Wow. Our experiment is off to a great start—let's see if we can finish it off sooner than expected.
Ezra Klein takes a bat to Charles Krauthammer's claim that national healthcare inevitably leads to rationing:
A 2001 survey by the policy journal Health Affairs found that 38 percent of Britons and 27 percent of Canadians reported waiting four months or more for elective surgery. Among Americans, that number was only 5 percent....There is, however, a flip side to that. The very same survey also looked at cost problems among residents of different countries: 24 percent of Americans reported that they did not get medical care because of cost. Twenty-six percent said they didn't fill a prescription. And 22 percent said they didn't get a test or treatment. In Britain and Canada, only about 6 percent of respondents reported that costs had limited their access to care.
The problem, of course, is that the U.S. rations by denying healthcare to poor people, and the Krauthammers of the world don't really care much about that. What's more, for all that we like to think of ourselves as nice people, most middle class Americans don't care much about it either.
In any case, Krauthammer also violates two of my standard rules for figuring out when someone is completely full of it when they talk about healthcare. #1: the old hip replacement canard. Run for the hills when you hear it. Krauthammer, as Ezra points out, is implicitly talking about elective surgeries like hip replacements, but there's a reason these procedures are called "elective": it's because these are the procedures that can be most effectively triaged. We do the same thing in emergency rooms all the time, and we do it every time you have to wait a few weeks for a doctor's appointment because you're not keeling over on the street. Every system triages something, and in some countries that something is hip replacements that can be easily monitored and scheduled. In others — like ours — it's things like basic dental care.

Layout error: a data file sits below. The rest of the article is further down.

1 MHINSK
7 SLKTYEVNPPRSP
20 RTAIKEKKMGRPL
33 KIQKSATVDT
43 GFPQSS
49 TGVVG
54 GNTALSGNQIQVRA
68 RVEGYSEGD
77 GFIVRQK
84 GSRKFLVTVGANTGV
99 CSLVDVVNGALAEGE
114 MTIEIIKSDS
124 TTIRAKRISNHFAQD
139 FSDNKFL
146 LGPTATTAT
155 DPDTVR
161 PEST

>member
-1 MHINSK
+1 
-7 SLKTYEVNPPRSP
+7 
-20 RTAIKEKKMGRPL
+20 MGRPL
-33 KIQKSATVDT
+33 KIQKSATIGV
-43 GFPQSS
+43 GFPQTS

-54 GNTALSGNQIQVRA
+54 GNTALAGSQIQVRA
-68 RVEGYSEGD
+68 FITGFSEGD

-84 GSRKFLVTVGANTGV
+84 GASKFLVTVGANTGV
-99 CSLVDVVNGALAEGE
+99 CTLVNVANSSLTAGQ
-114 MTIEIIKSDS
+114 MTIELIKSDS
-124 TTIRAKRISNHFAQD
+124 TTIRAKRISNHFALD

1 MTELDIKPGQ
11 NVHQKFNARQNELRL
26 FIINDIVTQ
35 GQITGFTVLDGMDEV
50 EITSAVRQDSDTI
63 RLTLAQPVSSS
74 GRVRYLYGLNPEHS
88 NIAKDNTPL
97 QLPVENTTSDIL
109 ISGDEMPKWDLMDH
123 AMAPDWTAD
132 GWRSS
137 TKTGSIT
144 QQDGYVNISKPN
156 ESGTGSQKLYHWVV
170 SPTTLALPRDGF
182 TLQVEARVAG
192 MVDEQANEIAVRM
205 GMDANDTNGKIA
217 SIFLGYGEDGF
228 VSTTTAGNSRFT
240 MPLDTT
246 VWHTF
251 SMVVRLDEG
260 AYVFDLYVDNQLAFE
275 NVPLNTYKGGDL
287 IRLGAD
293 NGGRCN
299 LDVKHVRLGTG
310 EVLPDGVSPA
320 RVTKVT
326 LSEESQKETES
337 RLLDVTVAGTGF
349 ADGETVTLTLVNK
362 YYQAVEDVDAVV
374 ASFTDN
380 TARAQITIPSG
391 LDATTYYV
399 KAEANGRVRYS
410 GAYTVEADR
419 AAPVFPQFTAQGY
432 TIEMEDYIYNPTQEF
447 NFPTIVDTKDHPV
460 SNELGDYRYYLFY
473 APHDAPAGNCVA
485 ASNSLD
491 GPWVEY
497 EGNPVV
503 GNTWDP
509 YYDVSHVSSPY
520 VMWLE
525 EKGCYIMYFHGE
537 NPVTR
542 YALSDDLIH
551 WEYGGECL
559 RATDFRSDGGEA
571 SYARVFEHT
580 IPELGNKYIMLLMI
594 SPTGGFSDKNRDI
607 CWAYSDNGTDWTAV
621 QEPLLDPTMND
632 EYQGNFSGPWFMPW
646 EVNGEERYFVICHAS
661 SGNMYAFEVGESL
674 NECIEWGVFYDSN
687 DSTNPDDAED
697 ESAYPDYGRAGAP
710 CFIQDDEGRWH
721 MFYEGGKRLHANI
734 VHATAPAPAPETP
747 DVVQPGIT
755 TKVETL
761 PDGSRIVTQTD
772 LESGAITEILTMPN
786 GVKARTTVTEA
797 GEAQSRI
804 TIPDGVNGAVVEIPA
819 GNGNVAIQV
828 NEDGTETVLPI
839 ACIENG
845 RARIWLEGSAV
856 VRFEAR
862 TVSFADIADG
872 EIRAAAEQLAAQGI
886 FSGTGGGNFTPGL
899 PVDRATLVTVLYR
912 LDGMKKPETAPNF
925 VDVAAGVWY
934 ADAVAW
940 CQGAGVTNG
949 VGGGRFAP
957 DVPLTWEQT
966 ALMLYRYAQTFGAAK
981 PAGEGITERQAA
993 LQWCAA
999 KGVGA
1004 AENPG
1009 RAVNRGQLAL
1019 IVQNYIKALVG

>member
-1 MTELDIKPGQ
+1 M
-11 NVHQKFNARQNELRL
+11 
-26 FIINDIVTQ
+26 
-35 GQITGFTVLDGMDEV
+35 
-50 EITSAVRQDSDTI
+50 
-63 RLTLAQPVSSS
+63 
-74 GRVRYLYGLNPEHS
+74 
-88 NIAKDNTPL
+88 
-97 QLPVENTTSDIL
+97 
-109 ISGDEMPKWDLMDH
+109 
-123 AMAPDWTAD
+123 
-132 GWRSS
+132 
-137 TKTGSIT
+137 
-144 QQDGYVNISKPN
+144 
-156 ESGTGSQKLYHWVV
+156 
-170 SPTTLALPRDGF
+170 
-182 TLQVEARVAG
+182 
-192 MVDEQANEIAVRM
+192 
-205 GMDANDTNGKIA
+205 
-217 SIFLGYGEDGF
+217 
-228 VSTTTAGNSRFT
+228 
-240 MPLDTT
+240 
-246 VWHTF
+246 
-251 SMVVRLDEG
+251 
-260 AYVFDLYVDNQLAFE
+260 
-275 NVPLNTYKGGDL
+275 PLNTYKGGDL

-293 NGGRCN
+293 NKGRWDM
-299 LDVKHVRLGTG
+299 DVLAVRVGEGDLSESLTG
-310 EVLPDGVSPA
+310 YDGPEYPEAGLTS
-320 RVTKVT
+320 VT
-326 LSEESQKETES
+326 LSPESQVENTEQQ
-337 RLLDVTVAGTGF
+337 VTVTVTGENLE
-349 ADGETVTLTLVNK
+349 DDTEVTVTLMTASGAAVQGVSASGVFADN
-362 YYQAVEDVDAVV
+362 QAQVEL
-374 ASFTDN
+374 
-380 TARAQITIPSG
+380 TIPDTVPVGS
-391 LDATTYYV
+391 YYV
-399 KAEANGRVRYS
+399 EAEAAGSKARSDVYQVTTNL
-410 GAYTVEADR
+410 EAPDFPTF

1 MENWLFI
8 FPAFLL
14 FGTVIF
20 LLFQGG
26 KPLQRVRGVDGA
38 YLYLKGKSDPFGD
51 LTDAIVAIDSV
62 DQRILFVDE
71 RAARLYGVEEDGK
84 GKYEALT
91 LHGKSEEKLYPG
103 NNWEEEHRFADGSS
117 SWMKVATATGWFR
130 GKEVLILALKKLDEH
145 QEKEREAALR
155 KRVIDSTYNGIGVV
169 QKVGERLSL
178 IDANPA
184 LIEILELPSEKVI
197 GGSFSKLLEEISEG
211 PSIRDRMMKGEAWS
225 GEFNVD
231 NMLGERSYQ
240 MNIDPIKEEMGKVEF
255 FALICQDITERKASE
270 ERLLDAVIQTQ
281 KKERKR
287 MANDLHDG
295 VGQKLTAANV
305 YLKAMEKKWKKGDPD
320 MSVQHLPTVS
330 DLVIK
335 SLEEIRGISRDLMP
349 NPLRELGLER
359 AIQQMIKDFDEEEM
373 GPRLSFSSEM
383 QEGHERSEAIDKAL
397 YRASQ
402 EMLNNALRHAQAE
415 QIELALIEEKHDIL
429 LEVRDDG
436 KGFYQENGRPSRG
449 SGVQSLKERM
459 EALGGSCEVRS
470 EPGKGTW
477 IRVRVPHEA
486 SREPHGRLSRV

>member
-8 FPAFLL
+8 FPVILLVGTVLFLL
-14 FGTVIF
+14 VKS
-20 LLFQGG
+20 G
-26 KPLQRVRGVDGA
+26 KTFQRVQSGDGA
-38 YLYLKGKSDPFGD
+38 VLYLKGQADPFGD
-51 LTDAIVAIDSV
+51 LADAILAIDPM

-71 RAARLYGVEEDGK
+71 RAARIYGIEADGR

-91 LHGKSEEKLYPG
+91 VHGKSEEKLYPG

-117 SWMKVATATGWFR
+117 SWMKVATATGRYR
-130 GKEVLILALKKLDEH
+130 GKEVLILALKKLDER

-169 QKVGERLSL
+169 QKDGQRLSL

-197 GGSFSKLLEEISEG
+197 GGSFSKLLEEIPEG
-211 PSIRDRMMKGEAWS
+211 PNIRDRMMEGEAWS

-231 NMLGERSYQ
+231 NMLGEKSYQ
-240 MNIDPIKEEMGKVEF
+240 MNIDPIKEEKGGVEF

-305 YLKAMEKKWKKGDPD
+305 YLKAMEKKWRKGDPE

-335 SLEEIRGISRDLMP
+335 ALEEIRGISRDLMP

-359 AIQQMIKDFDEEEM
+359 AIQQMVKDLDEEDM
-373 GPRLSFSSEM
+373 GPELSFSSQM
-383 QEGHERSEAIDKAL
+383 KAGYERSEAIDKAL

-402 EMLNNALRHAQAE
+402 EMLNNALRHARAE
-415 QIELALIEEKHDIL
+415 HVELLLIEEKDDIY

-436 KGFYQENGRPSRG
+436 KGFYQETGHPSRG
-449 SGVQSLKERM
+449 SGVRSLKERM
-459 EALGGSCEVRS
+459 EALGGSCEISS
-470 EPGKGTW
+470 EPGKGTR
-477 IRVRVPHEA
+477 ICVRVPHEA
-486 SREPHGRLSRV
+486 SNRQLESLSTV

#2: Krauthammer is careful to name check only Britain and Canada, which have more problems than most other national healthcare systems — and are conveniently English-speaking, which makes it easy to lazily Google complaints about care. But he couldn't make his rationing statement at all if he'd chosen France and Germany (or Sweden or Japan) instead. The plain fact is that universal care doesn't inevitably mean longer waits for care than in the U.S. As any honest observer knows, plenty of actual, existing countries have proven just that. We should emulate them.